‘Catastrophe’ for Poor New Yorkers as Pandemic Food Aid Ends
For nearly three years, New Yorkers have been able to take advantage of a pandemic-era lifeline that provided people like Jocelyne Grandu, a retired French teacher who lives in Harlem, with an extra $80 each month in food stamp benefits.
But with that federal assistance ending this month, more than 30 million people across the country are expected to receive less help.
In New York City, more than 1.5 million people, or nearly one in five residents, could receive smaller food stamp benefits, according to nonprofit leaders — reflecting a loss of at least $160 million total in Supplemental Nutrition Assistance Program benefits each month.
“What we’re seeing is really a catastrophe for well over a million New Yorkers,” said David G. Greenfield, executive director of the Met Council, a prominent Jewish nonprofit that oversees 100 food pantries. “We’re hearing from our clients that they’re rationing things like medication, they’re not going to be able to pay their rent and they can no longer pay for things like child care.”
As Mayor Eric Adams and the City Council negotiate next year’s budget, Mr. Greenfield has called on the city to set aside nearly $13 million in emergency funding for food pantries, where demand for aid has surged: Visits to food pantries in the city rose by more than two-thirds last year compared with 2019.
The mayor’s office said in a statement that the end of the additional SNAP benefits “presents a challenge for families that rely on these benefits to put food on the table.” But with the end of federal pandemic aid and new labor contracts, the city is facing a budget gap of $12 billion in just a few years, according to an analysis by the Citizens Budget Commission, a fiscal watchdog group. Mr. Adams, a Democrat in his second year in office, has proposed a $550 million plan to cut costs.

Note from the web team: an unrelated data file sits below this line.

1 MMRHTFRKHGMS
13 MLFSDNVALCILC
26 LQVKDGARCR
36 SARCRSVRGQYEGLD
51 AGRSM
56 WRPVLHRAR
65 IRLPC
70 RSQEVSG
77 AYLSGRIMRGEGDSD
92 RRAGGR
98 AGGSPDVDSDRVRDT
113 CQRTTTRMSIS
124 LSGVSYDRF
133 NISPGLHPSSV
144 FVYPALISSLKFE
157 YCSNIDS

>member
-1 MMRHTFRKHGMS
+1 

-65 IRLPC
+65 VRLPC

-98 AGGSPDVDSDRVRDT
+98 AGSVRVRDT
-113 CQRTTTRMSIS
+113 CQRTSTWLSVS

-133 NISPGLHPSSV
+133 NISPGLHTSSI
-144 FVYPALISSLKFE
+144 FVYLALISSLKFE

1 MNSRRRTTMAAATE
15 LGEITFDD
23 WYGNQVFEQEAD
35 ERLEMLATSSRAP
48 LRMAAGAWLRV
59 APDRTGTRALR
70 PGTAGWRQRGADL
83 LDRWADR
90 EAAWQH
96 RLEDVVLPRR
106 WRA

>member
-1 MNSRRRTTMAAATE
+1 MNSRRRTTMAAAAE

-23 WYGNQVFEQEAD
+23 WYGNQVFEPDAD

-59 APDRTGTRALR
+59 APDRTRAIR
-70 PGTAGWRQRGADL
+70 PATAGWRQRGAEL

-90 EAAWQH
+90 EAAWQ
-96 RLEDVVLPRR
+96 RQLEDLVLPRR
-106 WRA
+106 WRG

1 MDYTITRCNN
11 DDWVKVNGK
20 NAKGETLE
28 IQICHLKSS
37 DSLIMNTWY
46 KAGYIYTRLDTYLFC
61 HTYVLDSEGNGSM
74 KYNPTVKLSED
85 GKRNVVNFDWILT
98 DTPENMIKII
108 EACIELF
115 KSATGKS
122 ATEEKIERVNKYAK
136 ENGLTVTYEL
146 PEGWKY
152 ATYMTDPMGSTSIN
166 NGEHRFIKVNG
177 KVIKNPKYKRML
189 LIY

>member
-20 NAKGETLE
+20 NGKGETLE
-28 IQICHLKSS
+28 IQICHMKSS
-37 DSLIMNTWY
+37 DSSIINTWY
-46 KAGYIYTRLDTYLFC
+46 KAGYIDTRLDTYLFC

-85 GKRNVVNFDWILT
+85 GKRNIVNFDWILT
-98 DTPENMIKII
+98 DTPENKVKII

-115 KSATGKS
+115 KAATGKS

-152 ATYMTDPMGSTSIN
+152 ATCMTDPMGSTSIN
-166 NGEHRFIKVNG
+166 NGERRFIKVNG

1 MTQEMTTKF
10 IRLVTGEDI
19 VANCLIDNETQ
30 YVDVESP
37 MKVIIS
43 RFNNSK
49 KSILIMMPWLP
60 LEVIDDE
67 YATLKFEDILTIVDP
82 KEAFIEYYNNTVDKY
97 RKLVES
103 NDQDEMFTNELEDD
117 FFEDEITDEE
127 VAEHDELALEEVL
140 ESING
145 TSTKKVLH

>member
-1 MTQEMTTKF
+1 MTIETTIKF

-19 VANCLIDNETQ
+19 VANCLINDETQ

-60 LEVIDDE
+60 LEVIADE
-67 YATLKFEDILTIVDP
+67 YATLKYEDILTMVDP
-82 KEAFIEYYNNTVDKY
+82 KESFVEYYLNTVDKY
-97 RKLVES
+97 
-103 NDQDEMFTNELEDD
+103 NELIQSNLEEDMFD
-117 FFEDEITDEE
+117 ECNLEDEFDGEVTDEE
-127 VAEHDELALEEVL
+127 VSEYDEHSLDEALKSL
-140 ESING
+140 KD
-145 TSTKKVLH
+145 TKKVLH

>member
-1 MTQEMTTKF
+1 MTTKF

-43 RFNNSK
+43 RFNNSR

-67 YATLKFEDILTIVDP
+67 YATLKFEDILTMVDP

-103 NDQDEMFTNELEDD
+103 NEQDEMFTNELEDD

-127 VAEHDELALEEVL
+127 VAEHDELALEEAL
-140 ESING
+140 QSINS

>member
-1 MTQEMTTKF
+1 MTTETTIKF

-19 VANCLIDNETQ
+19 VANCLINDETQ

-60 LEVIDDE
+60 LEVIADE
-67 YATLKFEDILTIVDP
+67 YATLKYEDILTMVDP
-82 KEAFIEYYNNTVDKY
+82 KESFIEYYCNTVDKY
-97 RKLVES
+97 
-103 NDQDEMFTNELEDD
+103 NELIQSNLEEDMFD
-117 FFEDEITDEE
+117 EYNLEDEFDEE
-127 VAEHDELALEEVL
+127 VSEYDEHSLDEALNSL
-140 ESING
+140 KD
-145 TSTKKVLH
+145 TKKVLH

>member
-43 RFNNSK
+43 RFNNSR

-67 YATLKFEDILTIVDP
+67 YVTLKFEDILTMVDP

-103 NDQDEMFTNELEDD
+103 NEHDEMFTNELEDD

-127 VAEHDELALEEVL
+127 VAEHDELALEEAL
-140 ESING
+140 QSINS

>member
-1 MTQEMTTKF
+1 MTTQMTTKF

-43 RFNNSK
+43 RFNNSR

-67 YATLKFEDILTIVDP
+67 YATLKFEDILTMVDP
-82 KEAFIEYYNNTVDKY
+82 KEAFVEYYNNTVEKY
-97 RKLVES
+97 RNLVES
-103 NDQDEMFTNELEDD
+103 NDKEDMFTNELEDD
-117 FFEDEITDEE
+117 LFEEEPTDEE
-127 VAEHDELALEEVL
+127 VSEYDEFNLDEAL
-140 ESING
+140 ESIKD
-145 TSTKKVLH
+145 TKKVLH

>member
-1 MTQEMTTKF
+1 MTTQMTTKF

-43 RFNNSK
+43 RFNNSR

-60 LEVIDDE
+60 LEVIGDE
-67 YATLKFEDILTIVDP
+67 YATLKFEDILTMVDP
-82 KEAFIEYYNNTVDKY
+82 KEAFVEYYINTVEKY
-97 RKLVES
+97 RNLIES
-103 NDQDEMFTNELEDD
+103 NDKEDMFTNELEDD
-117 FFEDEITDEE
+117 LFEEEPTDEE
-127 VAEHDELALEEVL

City council leaders have criticized the mayor for proposing cuts to key services including libraries and universal preschool.
As part of the federal pandemic policy, each SNAP recipient received an average of $251 a month. That amount is expected to decline by about a third in March, according to the Agriculture Department, which administers the food stamp program.
For Ms. Grandu, 69, the loss of the extra benefits was upsetting. She visited a food pantry in Harlem last Friday looking for a warm meal, and hoping to take home leftover bagels. She often takes home extra milk at lunchtime, too.
“They give us a carton of milk and people sometimes don’t take it, so I take two, and I’m OK for the weekend,” she said. “This is the one thing I have to buy less of, because a carton of milk is so expensive.”
New York City is still struggling to recover from the pandemic. Housing costs have soared and the unemployment rate remains stubbornly higher than the national average — ultimately pushing more people to apply for assistance.
At the Community Kitchen and Pantry in Harlem last Friday afternoon, dozens of people arrived for a warm meal of steak and carrots and rice, served with an everything bagel, a banana and some orange juice. Sean Thomas, 40, said he came to the community kitchen, run by the Food Bank for New York City, because he had run out of food stamps.
“Eggs are expensive,” he said. “Everything is expensive.”